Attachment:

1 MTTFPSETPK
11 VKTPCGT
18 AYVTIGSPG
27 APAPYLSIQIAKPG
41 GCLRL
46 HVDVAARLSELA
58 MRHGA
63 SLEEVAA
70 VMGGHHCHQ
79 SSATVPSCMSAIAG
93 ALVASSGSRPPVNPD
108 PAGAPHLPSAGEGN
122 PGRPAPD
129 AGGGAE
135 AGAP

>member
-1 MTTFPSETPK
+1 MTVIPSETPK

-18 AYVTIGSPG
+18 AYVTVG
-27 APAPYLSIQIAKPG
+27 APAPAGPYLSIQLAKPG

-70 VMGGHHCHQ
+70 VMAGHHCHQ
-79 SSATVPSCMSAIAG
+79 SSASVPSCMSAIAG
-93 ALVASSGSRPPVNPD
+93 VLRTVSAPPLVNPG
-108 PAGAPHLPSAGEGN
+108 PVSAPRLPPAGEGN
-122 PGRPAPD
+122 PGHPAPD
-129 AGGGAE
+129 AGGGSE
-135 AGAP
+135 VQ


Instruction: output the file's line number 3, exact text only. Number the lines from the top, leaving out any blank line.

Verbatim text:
18 AYVTIGSPG